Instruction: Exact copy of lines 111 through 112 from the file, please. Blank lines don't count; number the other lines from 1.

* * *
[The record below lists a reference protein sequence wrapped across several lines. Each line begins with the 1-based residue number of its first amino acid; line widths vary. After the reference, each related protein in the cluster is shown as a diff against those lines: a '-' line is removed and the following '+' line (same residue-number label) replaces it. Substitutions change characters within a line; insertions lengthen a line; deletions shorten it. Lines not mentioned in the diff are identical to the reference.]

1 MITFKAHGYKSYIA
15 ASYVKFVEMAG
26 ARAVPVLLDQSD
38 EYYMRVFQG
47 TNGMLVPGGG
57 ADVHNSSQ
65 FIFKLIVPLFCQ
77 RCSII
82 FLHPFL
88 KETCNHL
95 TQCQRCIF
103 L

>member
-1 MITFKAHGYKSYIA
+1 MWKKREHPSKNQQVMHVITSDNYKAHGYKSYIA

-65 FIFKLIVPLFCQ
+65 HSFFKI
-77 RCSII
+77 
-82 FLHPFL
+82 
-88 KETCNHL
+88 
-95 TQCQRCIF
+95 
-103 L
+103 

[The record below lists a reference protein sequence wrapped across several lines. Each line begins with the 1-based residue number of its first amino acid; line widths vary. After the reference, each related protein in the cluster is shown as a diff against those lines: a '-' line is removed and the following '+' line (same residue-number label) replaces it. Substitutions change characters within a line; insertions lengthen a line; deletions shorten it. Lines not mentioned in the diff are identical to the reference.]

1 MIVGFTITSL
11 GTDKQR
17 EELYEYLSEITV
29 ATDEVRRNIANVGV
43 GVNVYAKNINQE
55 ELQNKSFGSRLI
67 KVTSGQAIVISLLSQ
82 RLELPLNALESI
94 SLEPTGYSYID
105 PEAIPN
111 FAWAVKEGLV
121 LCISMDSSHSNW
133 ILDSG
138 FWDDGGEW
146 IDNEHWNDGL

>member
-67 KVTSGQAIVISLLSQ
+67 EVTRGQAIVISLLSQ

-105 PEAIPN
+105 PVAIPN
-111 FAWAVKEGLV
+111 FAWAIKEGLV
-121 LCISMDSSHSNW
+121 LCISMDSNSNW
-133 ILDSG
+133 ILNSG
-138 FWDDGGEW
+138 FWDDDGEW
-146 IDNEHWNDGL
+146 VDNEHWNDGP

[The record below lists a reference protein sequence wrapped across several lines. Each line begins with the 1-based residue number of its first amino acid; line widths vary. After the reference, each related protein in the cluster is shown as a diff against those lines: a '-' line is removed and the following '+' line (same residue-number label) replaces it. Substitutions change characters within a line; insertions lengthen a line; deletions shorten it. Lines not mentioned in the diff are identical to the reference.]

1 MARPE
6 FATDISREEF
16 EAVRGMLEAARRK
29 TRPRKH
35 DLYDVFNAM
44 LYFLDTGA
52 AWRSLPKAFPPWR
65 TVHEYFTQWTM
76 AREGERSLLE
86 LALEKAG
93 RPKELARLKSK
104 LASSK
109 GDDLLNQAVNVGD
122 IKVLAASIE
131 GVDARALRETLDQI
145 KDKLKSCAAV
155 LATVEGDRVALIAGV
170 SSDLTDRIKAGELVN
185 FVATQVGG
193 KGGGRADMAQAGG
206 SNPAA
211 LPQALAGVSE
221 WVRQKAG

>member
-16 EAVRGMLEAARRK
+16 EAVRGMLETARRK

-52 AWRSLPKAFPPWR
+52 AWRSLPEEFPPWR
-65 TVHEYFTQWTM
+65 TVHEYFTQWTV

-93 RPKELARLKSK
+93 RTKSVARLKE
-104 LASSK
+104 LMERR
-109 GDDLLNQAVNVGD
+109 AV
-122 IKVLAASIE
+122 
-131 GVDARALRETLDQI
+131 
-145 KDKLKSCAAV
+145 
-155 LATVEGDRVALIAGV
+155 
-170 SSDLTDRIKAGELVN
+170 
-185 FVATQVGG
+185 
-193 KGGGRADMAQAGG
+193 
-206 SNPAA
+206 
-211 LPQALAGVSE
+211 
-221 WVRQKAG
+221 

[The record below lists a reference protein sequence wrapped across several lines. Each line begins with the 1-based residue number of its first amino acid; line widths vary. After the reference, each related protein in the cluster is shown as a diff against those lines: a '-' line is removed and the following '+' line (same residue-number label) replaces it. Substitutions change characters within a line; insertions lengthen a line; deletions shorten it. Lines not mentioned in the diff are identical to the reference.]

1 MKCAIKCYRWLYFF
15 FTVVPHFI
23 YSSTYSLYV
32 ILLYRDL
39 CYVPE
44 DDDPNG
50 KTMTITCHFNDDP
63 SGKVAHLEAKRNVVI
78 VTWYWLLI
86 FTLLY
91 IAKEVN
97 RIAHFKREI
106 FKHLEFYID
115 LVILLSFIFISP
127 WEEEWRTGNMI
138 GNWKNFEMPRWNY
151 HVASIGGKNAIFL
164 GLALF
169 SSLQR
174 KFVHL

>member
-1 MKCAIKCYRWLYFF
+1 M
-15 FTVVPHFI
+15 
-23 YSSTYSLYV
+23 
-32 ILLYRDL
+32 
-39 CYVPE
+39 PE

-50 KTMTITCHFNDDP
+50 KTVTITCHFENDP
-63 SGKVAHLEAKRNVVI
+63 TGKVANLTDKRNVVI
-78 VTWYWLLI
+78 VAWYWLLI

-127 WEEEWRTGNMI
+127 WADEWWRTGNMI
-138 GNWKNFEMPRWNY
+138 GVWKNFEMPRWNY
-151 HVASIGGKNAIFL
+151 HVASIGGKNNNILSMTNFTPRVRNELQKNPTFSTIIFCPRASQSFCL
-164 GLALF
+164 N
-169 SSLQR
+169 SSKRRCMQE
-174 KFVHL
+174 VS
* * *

-206 SNPAA
+206 